In the field, as the agents fend for themselves, we learn that Jack has an old girlfriend in Amsterdam and that he can speak Dutch and French. Boze can actually make passible prosthetics on the fly and that when the chips are down the “scientist” can be as brave as anyone on the team.

At the start of the episode Boze daydreams about saving the entire team while on assignment. He reluctantly reveals his aspirations to be a field operative to the robot that Mac built. Later, after almost dying in his first assignment, Wilt realizes that he is perfectly happy back in the lab.

This was an interesting episode. The sets all looked Dutch (Mike’s Film Talk would know, we lived there for some time) and the scenes were tightly filmed enough that there were no real “give-aways” as to where the location might actually be.

Apparently The Netherlands has increased their CCTV capability to match the paranoid extent of England’s CCTV coverage. In this storyline it seems that in Amsterdam the cameras are everywhere.  There is a smattering of Dutch spoken by the odd player and Christopher Heyerdahl does a brilliant job with his introductory line, as he enters the control room.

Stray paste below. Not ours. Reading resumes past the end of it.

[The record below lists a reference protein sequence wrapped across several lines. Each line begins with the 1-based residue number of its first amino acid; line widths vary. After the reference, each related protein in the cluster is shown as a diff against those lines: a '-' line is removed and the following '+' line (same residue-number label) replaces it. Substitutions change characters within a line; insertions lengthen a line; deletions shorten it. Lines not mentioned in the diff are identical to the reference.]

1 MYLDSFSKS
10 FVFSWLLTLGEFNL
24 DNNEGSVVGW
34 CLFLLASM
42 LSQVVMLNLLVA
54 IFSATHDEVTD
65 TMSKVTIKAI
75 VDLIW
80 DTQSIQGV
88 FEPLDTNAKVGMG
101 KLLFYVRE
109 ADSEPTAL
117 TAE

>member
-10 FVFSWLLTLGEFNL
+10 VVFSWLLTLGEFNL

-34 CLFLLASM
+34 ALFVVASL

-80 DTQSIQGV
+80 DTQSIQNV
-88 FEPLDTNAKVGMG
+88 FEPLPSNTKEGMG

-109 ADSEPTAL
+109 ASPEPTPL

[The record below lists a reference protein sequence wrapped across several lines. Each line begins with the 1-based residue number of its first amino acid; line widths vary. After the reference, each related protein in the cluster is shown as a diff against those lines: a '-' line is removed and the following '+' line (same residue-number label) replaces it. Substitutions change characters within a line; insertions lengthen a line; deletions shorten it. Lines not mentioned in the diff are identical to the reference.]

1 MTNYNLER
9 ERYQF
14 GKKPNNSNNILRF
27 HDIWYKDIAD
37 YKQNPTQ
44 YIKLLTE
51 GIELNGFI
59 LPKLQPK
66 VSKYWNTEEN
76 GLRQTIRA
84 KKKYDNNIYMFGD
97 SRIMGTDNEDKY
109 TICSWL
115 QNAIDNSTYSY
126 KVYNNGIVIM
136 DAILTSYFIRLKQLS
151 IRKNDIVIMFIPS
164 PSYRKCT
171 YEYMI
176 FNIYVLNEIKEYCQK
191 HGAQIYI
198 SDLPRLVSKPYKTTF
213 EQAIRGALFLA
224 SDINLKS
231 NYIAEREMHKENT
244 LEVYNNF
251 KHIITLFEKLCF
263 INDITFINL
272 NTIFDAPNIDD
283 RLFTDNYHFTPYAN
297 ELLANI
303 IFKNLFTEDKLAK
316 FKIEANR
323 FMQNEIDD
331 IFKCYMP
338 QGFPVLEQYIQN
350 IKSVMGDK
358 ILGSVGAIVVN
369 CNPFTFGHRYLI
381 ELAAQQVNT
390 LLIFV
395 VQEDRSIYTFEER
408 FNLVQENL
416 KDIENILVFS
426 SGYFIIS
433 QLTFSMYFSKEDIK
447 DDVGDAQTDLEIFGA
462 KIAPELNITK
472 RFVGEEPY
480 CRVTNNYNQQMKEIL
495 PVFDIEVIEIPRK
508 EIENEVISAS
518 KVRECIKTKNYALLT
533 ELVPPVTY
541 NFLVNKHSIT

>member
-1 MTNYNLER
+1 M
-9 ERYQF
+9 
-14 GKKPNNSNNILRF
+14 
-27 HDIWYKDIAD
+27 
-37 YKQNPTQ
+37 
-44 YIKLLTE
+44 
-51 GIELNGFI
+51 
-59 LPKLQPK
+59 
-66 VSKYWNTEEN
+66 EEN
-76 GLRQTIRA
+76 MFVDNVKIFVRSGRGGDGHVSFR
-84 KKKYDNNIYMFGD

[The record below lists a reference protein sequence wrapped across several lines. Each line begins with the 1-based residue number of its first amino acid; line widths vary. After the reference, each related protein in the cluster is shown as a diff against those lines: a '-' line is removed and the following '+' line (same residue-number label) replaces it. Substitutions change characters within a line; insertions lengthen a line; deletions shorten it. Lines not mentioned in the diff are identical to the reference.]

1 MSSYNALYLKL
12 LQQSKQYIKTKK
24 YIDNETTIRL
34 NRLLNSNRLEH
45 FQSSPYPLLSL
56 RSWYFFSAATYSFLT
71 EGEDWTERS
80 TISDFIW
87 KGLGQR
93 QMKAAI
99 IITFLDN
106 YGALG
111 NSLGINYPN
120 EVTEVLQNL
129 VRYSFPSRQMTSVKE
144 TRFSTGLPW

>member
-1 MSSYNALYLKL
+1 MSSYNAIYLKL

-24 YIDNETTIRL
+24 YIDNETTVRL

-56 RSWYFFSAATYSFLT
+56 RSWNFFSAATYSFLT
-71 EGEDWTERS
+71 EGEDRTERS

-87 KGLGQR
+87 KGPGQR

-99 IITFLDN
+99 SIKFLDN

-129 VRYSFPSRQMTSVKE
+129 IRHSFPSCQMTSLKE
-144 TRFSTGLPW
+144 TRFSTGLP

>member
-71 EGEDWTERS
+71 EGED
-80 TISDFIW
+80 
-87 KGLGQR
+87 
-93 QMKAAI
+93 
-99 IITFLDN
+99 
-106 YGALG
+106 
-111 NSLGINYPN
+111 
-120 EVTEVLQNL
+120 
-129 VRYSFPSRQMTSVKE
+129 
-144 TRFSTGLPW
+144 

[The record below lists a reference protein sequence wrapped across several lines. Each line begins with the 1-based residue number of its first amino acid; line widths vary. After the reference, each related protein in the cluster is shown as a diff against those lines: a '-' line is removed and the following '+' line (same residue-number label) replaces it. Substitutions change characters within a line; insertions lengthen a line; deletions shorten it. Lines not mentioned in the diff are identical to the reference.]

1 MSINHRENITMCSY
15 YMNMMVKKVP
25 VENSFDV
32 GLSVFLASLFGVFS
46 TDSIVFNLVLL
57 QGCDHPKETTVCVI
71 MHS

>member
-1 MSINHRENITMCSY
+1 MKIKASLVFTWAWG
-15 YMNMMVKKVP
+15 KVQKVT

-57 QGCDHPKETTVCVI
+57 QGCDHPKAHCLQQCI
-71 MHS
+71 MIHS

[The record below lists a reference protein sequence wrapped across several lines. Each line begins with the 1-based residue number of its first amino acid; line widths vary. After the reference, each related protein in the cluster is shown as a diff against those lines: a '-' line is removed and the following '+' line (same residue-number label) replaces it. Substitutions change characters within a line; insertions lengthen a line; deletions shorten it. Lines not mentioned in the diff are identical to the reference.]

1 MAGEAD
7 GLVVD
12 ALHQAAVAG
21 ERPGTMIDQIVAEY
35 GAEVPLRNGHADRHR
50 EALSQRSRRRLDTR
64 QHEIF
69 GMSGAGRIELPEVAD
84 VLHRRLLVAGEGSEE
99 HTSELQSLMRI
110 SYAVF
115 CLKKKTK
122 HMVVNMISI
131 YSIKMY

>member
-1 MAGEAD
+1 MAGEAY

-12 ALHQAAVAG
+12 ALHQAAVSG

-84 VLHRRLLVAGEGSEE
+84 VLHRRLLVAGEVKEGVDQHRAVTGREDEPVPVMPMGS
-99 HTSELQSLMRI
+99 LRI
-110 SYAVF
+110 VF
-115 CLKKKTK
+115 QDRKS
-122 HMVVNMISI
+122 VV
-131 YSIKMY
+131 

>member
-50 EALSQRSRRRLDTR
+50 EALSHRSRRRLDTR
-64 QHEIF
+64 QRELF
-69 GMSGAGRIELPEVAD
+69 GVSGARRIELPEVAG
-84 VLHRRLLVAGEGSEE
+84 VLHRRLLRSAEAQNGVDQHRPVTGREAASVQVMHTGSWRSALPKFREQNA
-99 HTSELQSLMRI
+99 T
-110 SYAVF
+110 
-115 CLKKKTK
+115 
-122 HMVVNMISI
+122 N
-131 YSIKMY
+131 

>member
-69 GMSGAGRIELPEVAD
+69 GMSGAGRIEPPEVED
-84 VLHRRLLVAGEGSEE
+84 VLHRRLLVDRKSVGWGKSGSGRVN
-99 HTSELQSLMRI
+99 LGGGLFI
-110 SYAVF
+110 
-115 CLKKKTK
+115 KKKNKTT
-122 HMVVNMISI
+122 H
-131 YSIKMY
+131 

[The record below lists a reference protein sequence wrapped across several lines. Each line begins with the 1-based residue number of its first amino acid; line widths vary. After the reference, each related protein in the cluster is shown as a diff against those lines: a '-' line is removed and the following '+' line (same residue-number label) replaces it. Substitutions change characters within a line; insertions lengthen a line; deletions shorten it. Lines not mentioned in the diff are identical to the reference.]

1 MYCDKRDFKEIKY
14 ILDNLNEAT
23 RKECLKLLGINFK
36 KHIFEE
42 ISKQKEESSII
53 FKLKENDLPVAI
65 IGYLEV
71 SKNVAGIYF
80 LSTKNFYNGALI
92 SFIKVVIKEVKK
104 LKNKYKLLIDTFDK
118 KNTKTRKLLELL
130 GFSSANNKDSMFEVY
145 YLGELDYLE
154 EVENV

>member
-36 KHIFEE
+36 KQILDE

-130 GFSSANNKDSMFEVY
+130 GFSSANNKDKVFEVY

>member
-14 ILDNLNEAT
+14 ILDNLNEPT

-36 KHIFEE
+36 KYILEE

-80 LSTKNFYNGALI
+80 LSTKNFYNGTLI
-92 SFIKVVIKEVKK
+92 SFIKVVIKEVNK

The only complaint about the language is when another actor talks of Schiphol Airport. They do not pronounce it properly. The Dutch basically growl the first part and no one, not even Heyerdahl say the word correctly.

The team manage to turn the tables on Harlan, who is the real bad guy here and escape. Boze tells the robot that he is pleased to be back with the geeks and alls well that ends well.

In terms of humor, this one delivered a number of chuckle worthy moments. Jack’s girlfriend and his previous CIA cover story, “Call me Bryce,” were amusing enough to make Dalton even more fun than usual.

Boze’s impromptu prosthetics, that began to melt off of Mac’s and Riley’s faces in front of the overly hot servers was clearly a nod to Inspector Clouseau  and his melting nose in the 1976 comedy “The Pink Panther Strikes Again.”

Both Mac’s oversized proboscis and Riley’s fake nose begin to fall apart as the two operatives sweat buckets trying to recover incrimination footage that Harlan’s agents covered up. It was an almost perfect moment of strained comedy as the two race to avoid detection.

(Ironically, Boze does save the day just as he did in his daydream by distracting the Dutch cops who are closing in on his two friends.)

While “Ruler” was entertaining it has to be mentioned that the robot, with its “Jarvis” type delivery a’la Iron Man, is annoying. Another one of those “points off for lack of originality” moments. The AI concept with an English butler character as the robotic sidekick has been done before.

MacGyver airs Fridays on CBS. Head on over and catch this one. The new boss, so different from the old one, has well and truly settled in and the team are bonding very well. This re-imaging is well worth a look.

Cast:

Guest starring Christopher Heyerdahl as Harlan Wolff, Svetlana Efremova as Olivia Prior and Deborah Mace as Jenaveev.

Elementary: Rekt in Real Life – eSports, Gangsters and Global Warming (Review)

Elementary logo